Office-based businesses

Last updated May 2, 2021.

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IF THERE IS A CONFIRMED CASE OF COVID-19 AMONG CUSTOMERS OR EMPLOYEES

  • The office must notify and cooperate with their local public health agency on next steps.

  • Local public health agency contacts can be found here.

  • Outbreak guidance for non-healthcare facilities can be found here.

Best practices for workplaces

  • Consider taking the Power the Comeback Business pledge to support employees who want to be vaccinated and promote policies for COVID-safe workplaces.

  • Encourage employees to get vaccinated against COVID-19. Consider hosting an employee vaccination event through CDPHE’s workplace vaccination program.

  • Modify flow of people traffic to minimize contacts (e.g. doors for entry or exit only)

  • Clean offices frequently and supplement with high-frequency sanitization of high-touch areas (e.g. doors, stairwell handles, books, light switches, elevator switches and buttons, etc.)  (Additional Guidance)

  • Ensure proper ventilation

  • Provide employees with sanitization products and guidance on daily workspace cleaning routines

  • Post signage for employees and customers on good hygiene and office practices

  • Keep a record of employees, customers, and visitors (i.e. sign in/out) to enable contact tracing

  • Consider limiting in-office occupancy by maximizing use of telecommuting and developing in-office rotation. Office-based businesses in counties at Level Purple: Extreme Risk on the dial must close to in-person work.

  • Some counties may have capacity limits or other requirements at the local level. Consult your local public health agency for more information about local regulations.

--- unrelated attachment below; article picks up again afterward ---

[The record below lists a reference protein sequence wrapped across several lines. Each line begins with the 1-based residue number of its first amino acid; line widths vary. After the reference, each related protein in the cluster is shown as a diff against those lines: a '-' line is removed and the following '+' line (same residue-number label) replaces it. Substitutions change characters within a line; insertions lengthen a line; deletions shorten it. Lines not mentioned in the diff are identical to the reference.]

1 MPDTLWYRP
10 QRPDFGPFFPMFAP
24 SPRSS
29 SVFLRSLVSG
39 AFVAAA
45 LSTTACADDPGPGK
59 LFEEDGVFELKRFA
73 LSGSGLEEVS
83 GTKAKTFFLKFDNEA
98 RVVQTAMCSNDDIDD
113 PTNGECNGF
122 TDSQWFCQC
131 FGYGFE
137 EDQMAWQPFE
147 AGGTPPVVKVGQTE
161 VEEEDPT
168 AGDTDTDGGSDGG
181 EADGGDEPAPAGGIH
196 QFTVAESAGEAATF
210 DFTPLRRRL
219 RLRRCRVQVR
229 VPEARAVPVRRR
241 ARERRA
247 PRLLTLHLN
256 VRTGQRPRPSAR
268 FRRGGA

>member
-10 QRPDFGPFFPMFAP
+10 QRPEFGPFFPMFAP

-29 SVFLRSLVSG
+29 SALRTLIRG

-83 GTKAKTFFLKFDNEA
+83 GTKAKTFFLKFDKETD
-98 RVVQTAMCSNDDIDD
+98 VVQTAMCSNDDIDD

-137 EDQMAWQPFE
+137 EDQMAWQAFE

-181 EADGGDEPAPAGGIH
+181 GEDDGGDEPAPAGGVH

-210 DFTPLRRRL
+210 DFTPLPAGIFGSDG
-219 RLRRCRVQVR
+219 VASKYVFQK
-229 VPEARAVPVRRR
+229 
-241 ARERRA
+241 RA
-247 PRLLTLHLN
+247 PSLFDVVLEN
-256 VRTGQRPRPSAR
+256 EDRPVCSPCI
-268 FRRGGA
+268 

• Allow for flexible work schedules, where possible, to lessen the need to be in the office during normal business hours. This could include allowing employees to work evenings or weekends when the office is traditionally less crowded or closed schedules.

  • Implement symptom monitoring protocols (including workplace temperature monitoring and symptom screening questions) where possible (Additional Guidance).

    • Best practice is to implement a temperature check station at the entrance to the business. If this is not feasible, employee will check for symptoms at home and report symptoms either electronically or on paper per the system created by the business.

  • Consider minimizing the number of in-person meetings and maintaining adequate 6-foot distancing in those meetings. Use online conferencing, email, or the phone instead of in-person meetings, even when people are in the same building, whenever possible.

  • Provide flexible or remote scheduling for employees who need to continue to stay at home, who may have child or elder care obligations, or who live with a person who still needs to stay home due to being at high risk for severe COVID-19.

  • Provide guidance and encouragement on maintaining 6 foot distancing and taking breaks to wash hands.

  • Vaccinated people do not need to wear masks unless the setting requires it. Unvaccinated people are still recommended to wear masks indoors, and masks are required for unvaccinated people in certain situations. For more information, visit CDPHE’s mask guidance webpage.